Shape, not only size, differentiate wild and domestic ovis
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The skulls of 74 specimens of different species and domestic breeds of Ovis were analysed by means of geometric morphometric methods in a two-dimensional view of their lateral aspect. Specimens were grouped a priori into three groups: domestic, feral and wild. Wild specimens were not differentiated for subspecies. With respect to size, there only appeared to be differences between the domestic and wild specimens, and feral specimens showed no differences with either wild or domestic specimens. Shape differences were significative for all groups. No specific landmarks differentiated the groups, thus the general shape seems to differentiate the groups. As a result it is quite easy to distinguish the wild and domestic specimens, although the morphological differences are not limited to a concrete part of the skull. This fact could be related to different feeding strategies, but we believe that there are other possible interpretations related to the phenotypic features linked to the domestication process.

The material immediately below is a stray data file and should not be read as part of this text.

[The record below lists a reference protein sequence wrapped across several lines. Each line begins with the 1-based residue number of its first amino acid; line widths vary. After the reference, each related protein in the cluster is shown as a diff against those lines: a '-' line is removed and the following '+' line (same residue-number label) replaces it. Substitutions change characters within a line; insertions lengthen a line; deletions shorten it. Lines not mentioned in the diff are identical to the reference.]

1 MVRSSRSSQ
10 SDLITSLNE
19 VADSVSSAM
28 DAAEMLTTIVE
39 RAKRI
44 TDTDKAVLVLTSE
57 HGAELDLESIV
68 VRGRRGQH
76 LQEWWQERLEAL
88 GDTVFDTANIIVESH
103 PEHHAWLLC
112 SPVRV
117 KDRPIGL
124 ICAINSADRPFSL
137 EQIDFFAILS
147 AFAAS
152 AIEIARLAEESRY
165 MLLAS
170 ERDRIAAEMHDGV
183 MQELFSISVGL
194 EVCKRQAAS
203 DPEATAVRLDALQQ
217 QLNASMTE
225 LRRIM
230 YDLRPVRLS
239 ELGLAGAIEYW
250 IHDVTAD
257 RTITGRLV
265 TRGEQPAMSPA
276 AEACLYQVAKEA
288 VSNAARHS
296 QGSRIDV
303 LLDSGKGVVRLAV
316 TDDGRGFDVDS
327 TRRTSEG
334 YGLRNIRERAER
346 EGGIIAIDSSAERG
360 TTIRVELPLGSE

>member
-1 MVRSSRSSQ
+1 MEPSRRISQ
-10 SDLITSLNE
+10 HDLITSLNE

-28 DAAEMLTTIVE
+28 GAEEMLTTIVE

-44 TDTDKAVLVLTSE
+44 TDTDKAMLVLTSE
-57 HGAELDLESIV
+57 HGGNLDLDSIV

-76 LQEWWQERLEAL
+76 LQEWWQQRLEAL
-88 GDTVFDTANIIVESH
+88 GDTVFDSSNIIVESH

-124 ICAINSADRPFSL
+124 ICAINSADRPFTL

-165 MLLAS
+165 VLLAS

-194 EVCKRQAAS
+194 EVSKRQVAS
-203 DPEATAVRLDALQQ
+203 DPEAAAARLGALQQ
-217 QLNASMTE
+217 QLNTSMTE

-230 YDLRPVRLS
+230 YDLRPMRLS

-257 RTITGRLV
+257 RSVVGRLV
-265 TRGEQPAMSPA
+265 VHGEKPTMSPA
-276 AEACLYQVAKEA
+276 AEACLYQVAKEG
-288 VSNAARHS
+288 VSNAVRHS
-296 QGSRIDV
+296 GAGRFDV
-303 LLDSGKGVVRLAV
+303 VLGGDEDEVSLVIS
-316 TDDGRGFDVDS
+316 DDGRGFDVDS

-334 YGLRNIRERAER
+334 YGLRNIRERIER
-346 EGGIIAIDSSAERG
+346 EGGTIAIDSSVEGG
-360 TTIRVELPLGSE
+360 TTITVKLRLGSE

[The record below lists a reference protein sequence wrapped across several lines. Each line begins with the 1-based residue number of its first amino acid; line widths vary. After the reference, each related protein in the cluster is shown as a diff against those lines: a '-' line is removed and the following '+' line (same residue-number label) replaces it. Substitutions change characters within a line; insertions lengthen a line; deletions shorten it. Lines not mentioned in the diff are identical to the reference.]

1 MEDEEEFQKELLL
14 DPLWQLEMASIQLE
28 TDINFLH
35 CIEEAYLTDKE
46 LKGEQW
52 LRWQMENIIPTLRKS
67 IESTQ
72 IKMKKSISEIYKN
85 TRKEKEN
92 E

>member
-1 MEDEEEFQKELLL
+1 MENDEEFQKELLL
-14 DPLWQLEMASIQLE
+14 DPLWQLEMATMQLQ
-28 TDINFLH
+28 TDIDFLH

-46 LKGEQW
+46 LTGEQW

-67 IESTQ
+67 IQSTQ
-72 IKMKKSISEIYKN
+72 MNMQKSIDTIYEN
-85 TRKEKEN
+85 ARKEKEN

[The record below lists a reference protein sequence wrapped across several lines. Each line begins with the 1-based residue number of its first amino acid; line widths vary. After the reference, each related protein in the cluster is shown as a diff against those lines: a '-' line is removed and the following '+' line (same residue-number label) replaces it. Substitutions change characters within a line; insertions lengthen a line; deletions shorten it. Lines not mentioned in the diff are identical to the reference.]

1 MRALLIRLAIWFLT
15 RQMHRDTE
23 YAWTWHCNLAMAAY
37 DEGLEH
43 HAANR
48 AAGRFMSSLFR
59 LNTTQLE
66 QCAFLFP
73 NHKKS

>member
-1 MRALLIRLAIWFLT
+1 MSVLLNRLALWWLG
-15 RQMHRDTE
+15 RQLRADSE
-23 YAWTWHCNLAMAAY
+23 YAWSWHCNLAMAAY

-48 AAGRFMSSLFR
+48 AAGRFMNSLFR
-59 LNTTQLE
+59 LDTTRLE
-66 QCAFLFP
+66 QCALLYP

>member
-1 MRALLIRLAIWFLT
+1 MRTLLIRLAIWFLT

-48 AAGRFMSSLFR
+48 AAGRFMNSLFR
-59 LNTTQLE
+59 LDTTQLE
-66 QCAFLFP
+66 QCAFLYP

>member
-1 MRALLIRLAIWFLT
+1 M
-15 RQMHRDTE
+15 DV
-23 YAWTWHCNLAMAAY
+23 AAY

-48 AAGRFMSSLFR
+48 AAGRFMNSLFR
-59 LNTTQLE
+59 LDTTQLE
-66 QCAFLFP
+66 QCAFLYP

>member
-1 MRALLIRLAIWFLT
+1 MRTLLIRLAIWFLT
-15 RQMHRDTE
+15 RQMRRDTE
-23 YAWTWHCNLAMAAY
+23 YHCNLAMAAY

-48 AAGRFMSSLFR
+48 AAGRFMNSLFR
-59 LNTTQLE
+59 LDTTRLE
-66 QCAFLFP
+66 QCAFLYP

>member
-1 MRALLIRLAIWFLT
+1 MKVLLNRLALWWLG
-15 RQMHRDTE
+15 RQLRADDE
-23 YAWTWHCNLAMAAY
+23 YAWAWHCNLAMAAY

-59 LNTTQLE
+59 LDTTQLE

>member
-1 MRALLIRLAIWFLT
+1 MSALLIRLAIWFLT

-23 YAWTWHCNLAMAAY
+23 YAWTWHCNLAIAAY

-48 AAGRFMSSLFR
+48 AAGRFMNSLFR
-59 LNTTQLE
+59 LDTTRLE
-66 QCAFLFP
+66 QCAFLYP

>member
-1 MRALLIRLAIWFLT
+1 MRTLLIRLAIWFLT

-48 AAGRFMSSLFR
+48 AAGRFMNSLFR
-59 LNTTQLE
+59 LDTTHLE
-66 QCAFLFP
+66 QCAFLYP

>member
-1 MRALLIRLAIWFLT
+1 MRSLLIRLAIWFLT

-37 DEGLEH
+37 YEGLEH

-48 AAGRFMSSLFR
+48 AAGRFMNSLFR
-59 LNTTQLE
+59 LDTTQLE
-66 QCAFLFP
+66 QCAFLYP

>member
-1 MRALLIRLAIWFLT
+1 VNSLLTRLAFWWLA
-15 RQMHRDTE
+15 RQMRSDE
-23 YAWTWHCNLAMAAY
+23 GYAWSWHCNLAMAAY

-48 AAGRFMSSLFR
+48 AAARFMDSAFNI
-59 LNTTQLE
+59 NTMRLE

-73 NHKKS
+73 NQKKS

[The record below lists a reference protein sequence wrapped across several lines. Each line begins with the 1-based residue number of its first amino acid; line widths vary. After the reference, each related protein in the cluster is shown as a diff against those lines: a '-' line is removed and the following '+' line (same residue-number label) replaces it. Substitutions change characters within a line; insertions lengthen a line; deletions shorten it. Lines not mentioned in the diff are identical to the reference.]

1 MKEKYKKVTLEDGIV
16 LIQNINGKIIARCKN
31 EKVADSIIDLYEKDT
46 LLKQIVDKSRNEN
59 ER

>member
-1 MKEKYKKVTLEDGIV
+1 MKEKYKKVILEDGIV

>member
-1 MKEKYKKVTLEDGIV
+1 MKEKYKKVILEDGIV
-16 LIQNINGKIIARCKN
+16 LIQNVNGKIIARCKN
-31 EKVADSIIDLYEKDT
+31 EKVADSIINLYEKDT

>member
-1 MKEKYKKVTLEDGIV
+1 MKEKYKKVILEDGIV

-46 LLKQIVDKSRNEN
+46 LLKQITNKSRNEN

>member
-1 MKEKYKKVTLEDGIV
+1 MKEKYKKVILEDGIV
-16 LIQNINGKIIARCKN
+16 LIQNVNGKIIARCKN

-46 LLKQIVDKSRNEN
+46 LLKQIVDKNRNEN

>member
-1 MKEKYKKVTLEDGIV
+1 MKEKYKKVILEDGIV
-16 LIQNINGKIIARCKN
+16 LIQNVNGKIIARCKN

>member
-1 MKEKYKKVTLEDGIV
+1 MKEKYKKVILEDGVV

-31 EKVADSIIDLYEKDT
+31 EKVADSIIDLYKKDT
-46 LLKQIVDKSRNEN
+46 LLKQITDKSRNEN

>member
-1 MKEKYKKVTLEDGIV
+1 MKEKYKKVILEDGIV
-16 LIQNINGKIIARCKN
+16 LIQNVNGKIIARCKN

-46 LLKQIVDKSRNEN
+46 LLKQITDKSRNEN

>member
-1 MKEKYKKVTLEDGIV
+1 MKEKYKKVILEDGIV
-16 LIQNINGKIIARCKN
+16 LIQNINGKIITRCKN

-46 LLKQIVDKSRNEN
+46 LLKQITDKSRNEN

Is part ofIndian Journal of Applied Research, 2013, vol. 3, num. 7, p. 633-636
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Except where otherwise noted, this item's license is described as cc-by, (c) Indian Journal of Applied Research (IJAR), 2013
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